When you think about ergonomics, the subject of Social Security benefits might not be the next thing that comes to mind. Our experience as Social Security Disability advocates has shown us another perspective.
We know musculoskeletal disorders (MSDs) like Carpal Tunnel Syndrome, tendonitis and rotator cuff tears can result from poor ergonomics.
Take a look at numbers from the Social Security Disability program, and you can see these conditions clearly play a role in how many people apply for these federal government benefits.
Of the 778,796 disabled workers the program reported in 2014, the largest category had diagnoses with musculoskeletal and connective tissue diseases. The group amounted to 31.2 percent of disabled workers in the program.
Ergonomics Intervene to Stop Disabilities
The Social Security numbers suggest that the importance of ergonomics in preventing pain and illnesses extends to allowing people to continue working. It has the potential to stem increases in official disability cases.
So at our Alexandria, Va., firm Mathis & Mathis, we’re evangelists for ergonomics advice.
All of the below practices recommended by the American Industrial Hygiene Association can improve people’s lives, keep them healthy at work and prevent disruptions from disabilities, both personally and for employers.
A report from the AIHA divides these preventative measures into five categories: posture, seating, repetition, eyestrain and psychological stresses. These apply particularly to people who work at desks and spend hours in front of computers.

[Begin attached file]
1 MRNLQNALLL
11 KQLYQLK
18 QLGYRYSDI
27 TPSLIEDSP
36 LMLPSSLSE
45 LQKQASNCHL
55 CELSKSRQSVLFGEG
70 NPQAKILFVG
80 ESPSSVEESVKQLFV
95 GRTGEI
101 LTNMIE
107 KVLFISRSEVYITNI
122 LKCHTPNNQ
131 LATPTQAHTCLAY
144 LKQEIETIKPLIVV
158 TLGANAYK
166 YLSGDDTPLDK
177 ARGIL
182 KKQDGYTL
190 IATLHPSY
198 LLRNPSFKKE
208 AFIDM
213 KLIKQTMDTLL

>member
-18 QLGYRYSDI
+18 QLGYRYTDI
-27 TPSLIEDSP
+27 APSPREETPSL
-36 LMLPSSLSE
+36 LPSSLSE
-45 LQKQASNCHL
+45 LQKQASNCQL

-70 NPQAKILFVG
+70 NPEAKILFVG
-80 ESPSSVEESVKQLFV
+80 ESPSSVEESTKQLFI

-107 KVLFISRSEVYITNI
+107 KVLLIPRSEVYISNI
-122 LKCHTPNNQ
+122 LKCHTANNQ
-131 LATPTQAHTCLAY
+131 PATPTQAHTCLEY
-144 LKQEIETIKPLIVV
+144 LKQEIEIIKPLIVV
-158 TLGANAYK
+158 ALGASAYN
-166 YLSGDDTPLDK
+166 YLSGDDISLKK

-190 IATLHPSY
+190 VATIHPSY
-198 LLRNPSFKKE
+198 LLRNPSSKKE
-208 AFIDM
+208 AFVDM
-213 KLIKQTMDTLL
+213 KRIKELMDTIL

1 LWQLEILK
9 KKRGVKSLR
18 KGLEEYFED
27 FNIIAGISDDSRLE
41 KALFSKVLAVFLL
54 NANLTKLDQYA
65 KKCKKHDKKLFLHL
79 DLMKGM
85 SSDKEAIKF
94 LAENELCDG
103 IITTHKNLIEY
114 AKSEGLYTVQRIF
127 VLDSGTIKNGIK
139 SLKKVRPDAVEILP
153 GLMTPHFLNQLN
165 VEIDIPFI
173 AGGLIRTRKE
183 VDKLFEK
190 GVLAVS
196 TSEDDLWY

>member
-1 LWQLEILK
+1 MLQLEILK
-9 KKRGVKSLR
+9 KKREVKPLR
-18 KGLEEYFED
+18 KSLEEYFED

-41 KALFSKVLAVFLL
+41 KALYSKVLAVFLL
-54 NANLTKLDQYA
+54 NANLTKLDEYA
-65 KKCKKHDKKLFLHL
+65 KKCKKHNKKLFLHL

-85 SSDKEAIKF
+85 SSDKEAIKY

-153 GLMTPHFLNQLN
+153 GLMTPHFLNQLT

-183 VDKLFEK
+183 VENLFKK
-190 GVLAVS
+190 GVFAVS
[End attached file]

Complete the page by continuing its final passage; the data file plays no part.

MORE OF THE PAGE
- Posture: The overarching rule is to change positions periodically. Beyond that, use document stands, type with straight wrists, center your monitor with your chair, use a telephone headset, set up your work space to avoid unnecessary bending and make sure to relax your neck and shoulders.
- Seating: Of course, you need a good chair that supports the S-curve of your spine, lets you sit without leaning forward too much, features adjustable arm rests and adjustable heights, has comfortable fabric, allows you change positions and fits you well.
- Repetition: Variety is crucial in avoiding MSDs. To accomplish it, you should switch between tasks, get up and move around, take multiple small breaks and take time stretch and walk during short breaks.
- Eyestrain: Staring at computer monitors can exhaust your eyes, so cut down glare with strategies like moving lamps, moving the monitor and installing a glare screen. Make sure the top of your screen is at your line of sight. If you wear glasses, get reading glasses tailored to your monitor’s position. It also helps to work with dark type on light backgrounds, give your eyes quick breaks by looking at something far away and adjust fonts to a comfortable size for you.
- Stress: If you’re tense, skipping breaks, preoccupied, letting your ergonomics habits slip and avoiding reporting health issues, this pattern could lead to injuries and MSDs. While stress comes from a lot of sources, the AIHA suggests that the act of taking charge of your physical working space using all of the best ergonomics methods is itself a great way to reduce stress.
Accidents, injuries, missed work time and people leaving the workforce because of disabilities all mean lost productivity. The AIHA reminds us of something we often see while working on disability cases, which is that ergonomics is important both for reasons of health and economics.